Question: I love growing tomatoes but have trouble keeping them orderly. They fall to the ground, pull the stake down or outgrow their cages. What is the best method to support your tomatoes?

Answer: Supporting your tomatoes is important for several reasons. Most importantly it saves space and reduces disease. The most common methods are cages, stakes or trellising. Before planting your tomatoes decide on the method of support you plan on using.

There are two types of tomato growth habits, determinate and indeterminate. Determinate plants produce many short branches ending in flower clusters, with a short harvest period. Indeterminate plants are large, growing to more than 6 feet tall, and will produce fruit until frost. Semi-determinant varieties are more compact than indeterminate but will also produce heavy crops until frost.

Staked tomatoes should be planted 12 to 15 inches apart. The stake should be a 2- by 2-inch stake, 5 to 6 feet long. As the tomato plant grows, twine should be used to tie the plant to the stake. Never tie below a fruit cluster because the weight of the fruit may cause the plant to sag. The suckers or side shoots should be removed above each leaf before they reach 4 inches. The larger the sucker, the larger the wound and more energy wasted that is going into producing that sucker. Properly pruned plants produce larger and earlier fruit than non-pruned plants. Continue to remove the suckers as you tie the plant to the stake.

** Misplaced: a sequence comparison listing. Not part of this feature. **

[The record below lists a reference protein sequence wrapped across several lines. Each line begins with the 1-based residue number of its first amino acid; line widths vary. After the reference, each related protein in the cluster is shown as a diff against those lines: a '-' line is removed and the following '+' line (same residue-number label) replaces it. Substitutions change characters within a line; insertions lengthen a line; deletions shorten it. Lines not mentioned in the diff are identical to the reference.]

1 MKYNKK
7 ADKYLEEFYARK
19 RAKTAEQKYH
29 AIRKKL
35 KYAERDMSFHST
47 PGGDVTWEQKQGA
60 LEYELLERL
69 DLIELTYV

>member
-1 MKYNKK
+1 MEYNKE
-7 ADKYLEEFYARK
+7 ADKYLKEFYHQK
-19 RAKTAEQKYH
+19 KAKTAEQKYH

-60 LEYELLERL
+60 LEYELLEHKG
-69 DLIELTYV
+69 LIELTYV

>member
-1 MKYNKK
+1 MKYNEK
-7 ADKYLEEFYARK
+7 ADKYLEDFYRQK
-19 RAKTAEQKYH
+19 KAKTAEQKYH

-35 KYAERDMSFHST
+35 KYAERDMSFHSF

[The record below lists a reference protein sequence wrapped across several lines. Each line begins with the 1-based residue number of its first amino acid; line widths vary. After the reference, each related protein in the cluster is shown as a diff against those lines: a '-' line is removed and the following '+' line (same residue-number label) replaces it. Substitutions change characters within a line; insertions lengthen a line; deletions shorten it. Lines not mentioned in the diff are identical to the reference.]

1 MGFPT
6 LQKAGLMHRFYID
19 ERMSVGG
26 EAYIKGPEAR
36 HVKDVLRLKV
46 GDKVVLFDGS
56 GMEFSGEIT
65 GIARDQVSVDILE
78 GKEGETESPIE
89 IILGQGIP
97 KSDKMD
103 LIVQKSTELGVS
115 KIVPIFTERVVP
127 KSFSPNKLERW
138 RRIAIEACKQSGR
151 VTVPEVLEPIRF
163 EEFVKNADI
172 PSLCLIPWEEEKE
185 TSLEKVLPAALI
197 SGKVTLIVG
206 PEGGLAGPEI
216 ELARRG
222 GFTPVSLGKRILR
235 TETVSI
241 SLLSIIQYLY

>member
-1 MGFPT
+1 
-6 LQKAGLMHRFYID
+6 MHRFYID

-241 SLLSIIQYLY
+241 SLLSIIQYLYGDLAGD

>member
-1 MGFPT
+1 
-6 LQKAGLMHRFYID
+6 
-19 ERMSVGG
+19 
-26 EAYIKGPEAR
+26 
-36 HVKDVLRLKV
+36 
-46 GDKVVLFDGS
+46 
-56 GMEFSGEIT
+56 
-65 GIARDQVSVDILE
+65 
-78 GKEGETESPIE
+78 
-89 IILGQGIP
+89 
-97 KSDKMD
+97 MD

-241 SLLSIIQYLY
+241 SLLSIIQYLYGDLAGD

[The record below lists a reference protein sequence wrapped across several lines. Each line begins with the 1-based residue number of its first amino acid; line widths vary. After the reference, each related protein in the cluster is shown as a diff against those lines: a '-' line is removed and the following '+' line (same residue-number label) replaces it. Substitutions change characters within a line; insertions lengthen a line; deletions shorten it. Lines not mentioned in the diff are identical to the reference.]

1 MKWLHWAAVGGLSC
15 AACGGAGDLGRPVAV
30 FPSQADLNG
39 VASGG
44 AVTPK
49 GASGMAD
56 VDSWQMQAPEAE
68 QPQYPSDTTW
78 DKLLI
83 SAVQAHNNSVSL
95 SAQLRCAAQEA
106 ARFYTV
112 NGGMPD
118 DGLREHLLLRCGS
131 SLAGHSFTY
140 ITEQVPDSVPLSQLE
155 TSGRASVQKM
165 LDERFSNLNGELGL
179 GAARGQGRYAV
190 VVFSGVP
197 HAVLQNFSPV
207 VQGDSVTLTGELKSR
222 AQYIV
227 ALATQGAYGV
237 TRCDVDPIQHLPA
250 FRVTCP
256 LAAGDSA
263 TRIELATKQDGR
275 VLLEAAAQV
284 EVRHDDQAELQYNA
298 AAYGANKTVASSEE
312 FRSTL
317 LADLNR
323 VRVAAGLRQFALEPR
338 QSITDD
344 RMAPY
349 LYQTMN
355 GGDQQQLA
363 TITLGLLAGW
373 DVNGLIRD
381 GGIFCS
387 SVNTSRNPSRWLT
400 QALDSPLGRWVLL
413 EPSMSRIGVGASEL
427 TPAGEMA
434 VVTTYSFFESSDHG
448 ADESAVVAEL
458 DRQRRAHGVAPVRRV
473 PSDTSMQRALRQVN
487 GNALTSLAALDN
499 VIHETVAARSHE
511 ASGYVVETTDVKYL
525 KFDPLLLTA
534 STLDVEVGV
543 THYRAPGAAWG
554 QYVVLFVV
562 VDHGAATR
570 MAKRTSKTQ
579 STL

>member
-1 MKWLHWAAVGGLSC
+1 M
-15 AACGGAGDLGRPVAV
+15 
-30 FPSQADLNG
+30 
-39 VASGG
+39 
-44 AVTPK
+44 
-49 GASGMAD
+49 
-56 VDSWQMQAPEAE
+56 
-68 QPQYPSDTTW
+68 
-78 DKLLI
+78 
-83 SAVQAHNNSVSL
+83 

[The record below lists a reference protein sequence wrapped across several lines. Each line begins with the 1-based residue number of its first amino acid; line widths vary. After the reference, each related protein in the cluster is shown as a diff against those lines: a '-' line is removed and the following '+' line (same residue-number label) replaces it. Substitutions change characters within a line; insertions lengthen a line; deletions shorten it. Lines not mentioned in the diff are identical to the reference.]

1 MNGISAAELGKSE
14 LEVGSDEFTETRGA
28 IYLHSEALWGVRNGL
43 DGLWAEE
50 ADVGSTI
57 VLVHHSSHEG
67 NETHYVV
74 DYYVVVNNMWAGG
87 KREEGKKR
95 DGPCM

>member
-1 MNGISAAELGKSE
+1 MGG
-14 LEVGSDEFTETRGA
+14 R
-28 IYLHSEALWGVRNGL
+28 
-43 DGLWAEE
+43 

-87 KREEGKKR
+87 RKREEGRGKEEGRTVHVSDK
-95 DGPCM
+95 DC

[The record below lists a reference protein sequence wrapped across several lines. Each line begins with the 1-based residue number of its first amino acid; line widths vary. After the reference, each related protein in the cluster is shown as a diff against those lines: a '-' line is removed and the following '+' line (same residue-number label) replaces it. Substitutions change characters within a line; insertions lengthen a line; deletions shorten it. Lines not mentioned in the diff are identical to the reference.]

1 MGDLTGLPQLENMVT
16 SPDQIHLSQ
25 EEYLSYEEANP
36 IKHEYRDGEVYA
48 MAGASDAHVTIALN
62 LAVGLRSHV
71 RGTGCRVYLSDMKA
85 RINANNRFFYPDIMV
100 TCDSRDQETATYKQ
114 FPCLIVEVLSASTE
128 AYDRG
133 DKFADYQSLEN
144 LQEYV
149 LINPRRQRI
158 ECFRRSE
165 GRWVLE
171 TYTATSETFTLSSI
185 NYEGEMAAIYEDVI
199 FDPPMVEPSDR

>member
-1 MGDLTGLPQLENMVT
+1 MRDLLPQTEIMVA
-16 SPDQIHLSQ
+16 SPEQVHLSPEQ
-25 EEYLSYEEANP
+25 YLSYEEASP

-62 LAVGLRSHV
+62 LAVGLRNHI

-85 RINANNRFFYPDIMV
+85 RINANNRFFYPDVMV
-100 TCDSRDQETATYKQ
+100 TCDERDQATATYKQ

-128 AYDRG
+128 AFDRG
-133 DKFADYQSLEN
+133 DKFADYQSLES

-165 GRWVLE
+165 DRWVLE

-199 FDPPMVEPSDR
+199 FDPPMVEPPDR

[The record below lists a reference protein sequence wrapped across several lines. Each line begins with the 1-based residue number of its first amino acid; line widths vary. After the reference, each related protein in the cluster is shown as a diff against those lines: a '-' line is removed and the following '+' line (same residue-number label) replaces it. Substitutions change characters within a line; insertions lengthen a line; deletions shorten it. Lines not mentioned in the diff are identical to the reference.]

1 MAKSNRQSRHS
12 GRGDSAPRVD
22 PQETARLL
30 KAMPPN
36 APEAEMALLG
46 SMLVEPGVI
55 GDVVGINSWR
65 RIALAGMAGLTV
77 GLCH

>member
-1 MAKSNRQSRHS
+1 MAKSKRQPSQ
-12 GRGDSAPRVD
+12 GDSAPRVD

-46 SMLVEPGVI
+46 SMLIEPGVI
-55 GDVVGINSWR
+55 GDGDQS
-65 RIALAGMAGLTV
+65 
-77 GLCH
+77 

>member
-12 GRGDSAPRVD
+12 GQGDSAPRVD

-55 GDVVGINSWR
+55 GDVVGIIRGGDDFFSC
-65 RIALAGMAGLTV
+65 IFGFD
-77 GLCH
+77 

If you stake your tomatoes in rows, an alternative style of staking is called the Florida weave. Start with a cord that doesn't stretch and tie it to the stake at 6 to 10 inches high. Connect to the second stake and wrap it around the stake at the same level. Repeat down the row. Reverse the process coming back on the opposite side of the stake. The plants are being held between the cord. Repeat this process as the plants grow.

Tomato plants supported by cages are less work because no tying and minimal pruning is required. Plants should be spaced 3 feet apart in the rows. Caged plants are usually pruned to 4 or 5 fruiting branches. As the plants grow keep the branches inside the cages.

Trellising is only for indeterminate tomatoes. Plant your tomatoes 1 foot apart and prune to just one stem. Support posts should be 20 feet apart with the tops 6 feet high. Stretch heavy wire between the posts and attach heavy twine to the wire. Tie the twine to the base of each plant and as plants grow wrap the twine for support. Trellising produces earlier fruit which is larger but the total yield is less.

Mona Bawgus is a certified master gardener and consumer horticulturist with Rutgers Cooperative Extension of Atlantic County. Write to her c/o Rutgers Cooperative Extension, 6260 Old Harding Highway, Mays Landing, NJ 08330. Email: